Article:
Guwahati, Wednesday, November 03, 2010
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British cemetery lies abandoned in Dibrugarh
Staff Correspondent

The pathetic condition of the main entrance of the cemetery.
 DIBRUGARH, Nov 2 – There appears to be no caretaker for the heritage British cemetery in the city here. The historical graveyard, which reminds the people of the British reign and the transition period of early Assam, today is covered with dense shrubs and weeds.

Even when the world marked All Souls Day today, not a single candle was lit in this British cemetery, which is also called a Christian cemetery. All Souls Day is marked all over the world on November 2, in which Christian families pray for the repose of the departed souls. Hundreds of Christian families, however, laid wreaths and lit candles on the tombs of their departed family members at the graveyard in Paltanbazar here.

Records say that the first person to be laid on the ground of this British cemetery was young British Corporal Thomas Trail. This British official died at the age of 33. Top British officials, then Executive Councillor W Claig, Upper Assam Executive Councillor Barnard J, Indian General Steam Navigation Company's ship Rajmahal’s Commander Thomas Walter, Lakhimpur district’s civil surgeon Lt (Col) Jemirier and many others were said to be buried here. The bodies of a number of British soldiers who died fighting during World War II also lies buried in the cemetery. Wiiliam Alexander Mackensie Duncan, the then Deputy Commissioner of Dibrugarh (erstwhile Lakhimpur district), was also laid to rest in this graveyard.

Altogether 103 British nationals were laid to rest in this cemetery. The graveyard which is situated just beside NH 37 near Amolapatty here spreads across about 68,608 square feet. It was constructed in 1862-63 reportedly with worth of Rs 4812 only. This age old heritage site, can provide slant to researchers and provide scope for students to track ancient history. However, it is hurting to mention here that this historic heritage site is almost left abandoned. The inside view gives truly a jungle look with wild bushes growing higher and higher. Most of the tombs are seen buried under the bushes. Businessmen surrounding the graveyard told this newspaper that they had seen workers of the municipality sweeping and cleaning the graveyard only twice in the last two years. During the day, the main entrance of the cemetery with roof is treated as toilet by the public.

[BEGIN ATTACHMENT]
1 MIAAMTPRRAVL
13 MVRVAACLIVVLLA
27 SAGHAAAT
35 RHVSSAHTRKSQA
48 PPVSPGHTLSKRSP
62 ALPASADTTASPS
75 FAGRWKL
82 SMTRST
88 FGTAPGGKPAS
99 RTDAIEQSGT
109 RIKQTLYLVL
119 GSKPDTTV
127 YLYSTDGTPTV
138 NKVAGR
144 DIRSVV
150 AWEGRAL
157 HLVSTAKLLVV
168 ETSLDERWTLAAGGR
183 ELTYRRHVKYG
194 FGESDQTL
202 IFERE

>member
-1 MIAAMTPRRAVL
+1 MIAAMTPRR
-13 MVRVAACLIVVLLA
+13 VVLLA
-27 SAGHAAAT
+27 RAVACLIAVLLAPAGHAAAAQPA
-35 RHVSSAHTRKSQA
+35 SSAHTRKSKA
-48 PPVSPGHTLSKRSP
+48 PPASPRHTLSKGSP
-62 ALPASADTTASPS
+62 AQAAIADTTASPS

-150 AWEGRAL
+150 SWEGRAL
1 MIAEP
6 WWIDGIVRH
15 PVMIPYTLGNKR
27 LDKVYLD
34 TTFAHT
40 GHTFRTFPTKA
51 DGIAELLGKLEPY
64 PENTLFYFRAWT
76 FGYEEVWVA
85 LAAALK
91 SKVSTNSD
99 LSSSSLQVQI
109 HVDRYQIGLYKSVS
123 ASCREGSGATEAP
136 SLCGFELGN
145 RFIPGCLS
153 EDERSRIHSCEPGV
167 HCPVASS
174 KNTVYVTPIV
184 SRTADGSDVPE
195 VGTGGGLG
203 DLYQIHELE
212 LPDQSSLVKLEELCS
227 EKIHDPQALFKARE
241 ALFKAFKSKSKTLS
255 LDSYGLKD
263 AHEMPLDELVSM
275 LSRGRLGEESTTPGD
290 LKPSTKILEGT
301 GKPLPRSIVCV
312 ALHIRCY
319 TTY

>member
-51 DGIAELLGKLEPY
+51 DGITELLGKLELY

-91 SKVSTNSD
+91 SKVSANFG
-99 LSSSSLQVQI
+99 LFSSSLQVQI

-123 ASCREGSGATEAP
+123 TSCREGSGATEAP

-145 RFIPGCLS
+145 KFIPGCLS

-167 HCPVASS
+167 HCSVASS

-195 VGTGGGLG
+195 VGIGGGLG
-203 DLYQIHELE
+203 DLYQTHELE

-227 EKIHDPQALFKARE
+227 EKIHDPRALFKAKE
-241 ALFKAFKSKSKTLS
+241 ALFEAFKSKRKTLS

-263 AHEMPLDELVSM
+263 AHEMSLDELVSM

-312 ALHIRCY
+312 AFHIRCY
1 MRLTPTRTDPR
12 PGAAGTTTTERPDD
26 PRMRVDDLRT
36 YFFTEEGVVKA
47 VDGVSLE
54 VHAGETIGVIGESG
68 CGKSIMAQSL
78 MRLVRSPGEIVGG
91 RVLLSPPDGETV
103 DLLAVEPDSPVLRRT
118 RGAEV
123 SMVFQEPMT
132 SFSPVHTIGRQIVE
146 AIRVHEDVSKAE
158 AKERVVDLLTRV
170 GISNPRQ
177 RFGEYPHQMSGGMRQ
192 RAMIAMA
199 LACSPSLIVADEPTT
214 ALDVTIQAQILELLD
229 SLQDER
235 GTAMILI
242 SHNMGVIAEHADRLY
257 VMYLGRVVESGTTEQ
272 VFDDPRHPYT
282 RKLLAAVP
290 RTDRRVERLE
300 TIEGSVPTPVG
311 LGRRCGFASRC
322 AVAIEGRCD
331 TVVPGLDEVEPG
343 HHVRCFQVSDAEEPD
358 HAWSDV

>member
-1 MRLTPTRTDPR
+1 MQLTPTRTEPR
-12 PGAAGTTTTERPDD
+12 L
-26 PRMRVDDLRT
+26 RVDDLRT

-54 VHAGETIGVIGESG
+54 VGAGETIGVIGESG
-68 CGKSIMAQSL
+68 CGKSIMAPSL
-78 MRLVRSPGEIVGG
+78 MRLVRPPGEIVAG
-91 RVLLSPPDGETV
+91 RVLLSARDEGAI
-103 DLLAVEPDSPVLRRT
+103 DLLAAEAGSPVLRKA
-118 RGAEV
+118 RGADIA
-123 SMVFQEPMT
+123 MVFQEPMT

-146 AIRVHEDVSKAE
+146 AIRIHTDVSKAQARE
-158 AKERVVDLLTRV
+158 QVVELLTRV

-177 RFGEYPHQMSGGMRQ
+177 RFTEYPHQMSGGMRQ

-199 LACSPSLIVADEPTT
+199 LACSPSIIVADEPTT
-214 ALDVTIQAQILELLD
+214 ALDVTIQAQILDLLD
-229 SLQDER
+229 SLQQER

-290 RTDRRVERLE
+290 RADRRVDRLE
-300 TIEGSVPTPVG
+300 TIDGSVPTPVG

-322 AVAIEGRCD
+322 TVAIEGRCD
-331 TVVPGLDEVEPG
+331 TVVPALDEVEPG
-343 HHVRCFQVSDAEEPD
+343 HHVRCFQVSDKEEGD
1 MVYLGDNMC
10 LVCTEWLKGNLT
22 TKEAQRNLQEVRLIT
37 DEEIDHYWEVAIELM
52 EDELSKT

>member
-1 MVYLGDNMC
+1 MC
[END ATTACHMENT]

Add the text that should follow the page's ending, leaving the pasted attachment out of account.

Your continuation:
Some five years back about Rs 1.4 lakh was used reportedly for the preservation of the historical site. On one ocassion, even the Lions Club of Dibrugarh took up cleaning works inside the cemetery. However, given the historical importance, nothing much has been done to preserve the site, which is one of the few heritage sites, probably in entire Assam.

The administration and the State government appears to turn a blind eye to the historic graveyard. It needs mention here that most of the erected tombs inside the cemetery are caving in.

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